'Alappuzhai' Uma Hariharan certainly deserves a special place in every devout Keralite’s heart for her endeavor in getting people from Tamil Nadu come here to see the splendor of our temples. Uma's books are often considered an encyclopedia of Kerala temples.
It was just a while ago that a top official of State Bank of Mysore came looking for Uma’s house in Alappuzha. He had read her books and was so inspired by their contents that he decided to come down to see the temples which she had so vividly described. The temples were exactly the same as she had described. With awe and wonder, he decided to go back, not to his work, but to retire from a hectic schedule and spent the rest of his life in meditation. He bought a whole lot of her books too. The officer is now making a round of all the temples in Kerala. He loves what he’s doing and finds a sense of fulfillment in it.
Tamil woman who tagged “Alappuzha” to her name
K.S. Uma Mahesawri was one of the eight children of a Tamil Brahmin family in Palakkad that subsequently migrated to Coimbatore. She had just about completed her Class X exam when she got married to N.P. Hariharan, a lecturer in the chemistry department of SD College, Alappuzha. Her husband, who also belonged to a Tamil Brahmin family, moved from Palakkad to Kochi and finally settled down in Alappuzha.
Uma who moved into Lakshmi Mandir, a house by the beach in Alappuzha, never had a dull moment. She cooked, wrote down recipes and started writing and very soon her literary output grew by leaps and bounds. She wrote in Tamil and got them published as Tamil books.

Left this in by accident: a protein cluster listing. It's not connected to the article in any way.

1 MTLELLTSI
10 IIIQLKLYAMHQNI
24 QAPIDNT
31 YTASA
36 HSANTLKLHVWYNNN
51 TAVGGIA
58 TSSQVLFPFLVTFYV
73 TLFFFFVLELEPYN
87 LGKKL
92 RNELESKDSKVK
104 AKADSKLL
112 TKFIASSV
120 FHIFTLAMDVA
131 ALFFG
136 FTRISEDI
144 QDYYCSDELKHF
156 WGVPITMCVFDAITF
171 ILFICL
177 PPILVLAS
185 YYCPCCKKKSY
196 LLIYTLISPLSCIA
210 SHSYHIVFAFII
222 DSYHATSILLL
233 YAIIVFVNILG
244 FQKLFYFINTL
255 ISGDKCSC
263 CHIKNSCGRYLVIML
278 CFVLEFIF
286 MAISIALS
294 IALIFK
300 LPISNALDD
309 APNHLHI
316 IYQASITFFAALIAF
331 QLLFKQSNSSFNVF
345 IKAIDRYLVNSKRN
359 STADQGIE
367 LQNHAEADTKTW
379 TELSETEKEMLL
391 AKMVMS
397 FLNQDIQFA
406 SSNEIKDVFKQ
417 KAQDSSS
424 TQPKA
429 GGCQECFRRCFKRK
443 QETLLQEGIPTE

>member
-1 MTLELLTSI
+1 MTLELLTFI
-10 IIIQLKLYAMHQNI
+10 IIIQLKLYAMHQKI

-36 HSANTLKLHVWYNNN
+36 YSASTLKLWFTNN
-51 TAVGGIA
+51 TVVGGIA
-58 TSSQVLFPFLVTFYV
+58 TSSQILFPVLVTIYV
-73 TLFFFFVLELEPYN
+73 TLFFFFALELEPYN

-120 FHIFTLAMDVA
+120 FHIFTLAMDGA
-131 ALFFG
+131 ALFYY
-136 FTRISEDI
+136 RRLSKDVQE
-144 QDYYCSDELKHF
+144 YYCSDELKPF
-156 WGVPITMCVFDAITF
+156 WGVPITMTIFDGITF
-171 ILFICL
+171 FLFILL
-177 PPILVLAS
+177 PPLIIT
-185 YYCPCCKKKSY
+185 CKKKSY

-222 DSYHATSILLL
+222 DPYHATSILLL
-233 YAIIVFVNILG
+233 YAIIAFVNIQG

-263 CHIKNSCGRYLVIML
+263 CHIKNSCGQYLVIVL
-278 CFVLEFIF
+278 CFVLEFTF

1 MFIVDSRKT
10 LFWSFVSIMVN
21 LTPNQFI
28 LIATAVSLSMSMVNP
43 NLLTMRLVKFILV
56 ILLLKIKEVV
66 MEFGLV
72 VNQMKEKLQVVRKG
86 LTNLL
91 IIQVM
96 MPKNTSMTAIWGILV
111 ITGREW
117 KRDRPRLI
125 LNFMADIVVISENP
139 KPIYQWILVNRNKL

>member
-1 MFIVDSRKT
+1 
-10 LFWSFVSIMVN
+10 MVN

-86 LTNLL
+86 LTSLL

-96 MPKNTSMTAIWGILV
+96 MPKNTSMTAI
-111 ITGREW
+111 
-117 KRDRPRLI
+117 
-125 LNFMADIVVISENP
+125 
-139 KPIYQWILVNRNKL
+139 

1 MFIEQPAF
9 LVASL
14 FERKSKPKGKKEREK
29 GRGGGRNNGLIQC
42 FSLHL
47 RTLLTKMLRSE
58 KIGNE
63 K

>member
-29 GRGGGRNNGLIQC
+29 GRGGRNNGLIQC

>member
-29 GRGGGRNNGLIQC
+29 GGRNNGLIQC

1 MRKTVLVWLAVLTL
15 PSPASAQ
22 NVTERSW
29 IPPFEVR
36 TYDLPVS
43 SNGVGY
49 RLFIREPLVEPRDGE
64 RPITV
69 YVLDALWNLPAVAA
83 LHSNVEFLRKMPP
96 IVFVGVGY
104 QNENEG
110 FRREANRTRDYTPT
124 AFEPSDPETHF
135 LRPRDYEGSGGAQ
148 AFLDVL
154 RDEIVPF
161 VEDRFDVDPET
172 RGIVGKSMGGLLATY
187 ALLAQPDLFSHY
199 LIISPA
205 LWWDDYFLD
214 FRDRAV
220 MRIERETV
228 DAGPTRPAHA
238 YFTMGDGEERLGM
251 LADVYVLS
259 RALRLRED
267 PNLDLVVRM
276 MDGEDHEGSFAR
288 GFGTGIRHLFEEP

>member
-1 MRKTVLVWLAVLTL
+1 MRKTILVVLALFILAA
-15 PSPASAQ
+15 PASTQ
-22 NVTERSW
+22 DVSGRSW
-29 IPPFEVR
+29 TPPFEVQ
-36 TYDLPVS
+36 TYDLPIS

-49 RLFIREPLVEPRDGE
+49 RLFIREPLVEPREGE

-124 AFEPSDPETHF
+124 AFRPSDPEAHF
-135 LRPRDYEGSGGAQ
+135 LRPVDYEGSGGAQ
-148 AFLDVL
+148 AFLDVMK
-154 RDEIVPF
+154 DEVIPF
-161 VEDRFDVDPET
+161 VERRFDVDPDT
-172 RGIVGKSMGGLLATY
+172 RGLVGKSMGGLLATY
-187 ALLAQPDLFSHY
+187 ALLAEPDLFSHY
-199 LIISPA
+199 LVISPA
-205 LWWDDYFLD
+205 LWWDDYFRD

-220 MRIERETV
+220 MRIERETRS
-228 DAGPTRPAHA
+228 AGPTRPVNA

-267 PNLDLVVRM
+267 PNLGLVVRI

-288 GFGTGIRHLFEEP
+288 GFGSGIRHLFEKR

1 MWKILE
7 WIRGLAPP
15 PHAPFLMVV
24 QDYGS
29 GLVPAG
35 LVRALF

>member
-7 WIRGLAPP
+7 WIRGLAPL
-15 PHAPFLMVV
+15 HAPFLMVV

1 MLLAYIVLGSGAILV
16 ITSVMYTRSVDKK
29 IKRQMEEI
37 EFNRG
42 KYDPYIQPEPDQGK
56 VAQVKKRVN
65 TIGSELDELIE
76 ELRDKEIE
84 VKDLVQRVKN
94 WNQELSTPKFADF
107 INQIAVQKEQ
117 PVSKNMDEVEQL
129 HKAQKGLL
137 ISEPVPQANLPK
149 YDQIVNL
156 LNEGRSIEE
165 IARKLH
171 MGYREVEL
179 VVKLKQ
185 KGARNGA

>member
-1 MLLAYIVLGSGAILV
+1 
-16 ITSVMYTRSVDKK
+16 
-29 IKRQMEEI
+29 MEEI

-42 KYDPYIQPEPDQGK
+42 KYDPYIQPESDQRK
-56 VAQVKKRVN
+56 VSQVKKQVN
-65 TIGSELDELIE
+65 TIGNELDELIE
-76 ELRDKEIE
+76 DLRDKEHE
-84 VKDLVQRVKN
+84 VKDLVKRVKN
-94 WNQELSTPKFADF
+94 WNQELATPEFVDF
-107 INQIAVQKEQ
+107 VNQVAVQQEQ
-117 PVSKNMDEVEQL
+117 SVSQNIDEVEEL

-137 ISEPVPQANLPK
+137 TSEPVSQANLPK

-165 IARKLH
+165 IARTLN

Her confidence too spiraled with the publication of each book. Her first book, Gayathri, expounding the divinity and importance of the Gayathri Mantra, published in 1999, sold well. Her second book, Pithruyajnam, set against the backdrop of certain incidents in her family and the funeral rites observed in Tamil Brahmin families, was published in 2004. From then on, she was the writer, publisher and seller. Profit was never on her mind. Her readers were never in want of her books which reached them regularly. If at all she charged them, they were only for covering printing costs.
From 2008 onward, she started writing about Kerala’s temples under the name “Kerala Hindu Samaya Alayangal.” Its fifth edition is all set to be published. Other books to be published were Navagrahangal in 2003 and the second edition of Pithruyajnam. Apart from this, she has a column in Athmeekalayam, a Tamil magazine, through which she popularizes Kerala’s temples.
By virtue of her writings, Uma managed to revive and breathe a new lease of life into several Kerala temples on the verge of oblivion.
She has come out with several editions of her books. She has won accolades and awards aplenty, including a prestigious one from the Kanchi Mutt. Her husband Hariharan, who retired as principal of SD College, has always been her main support.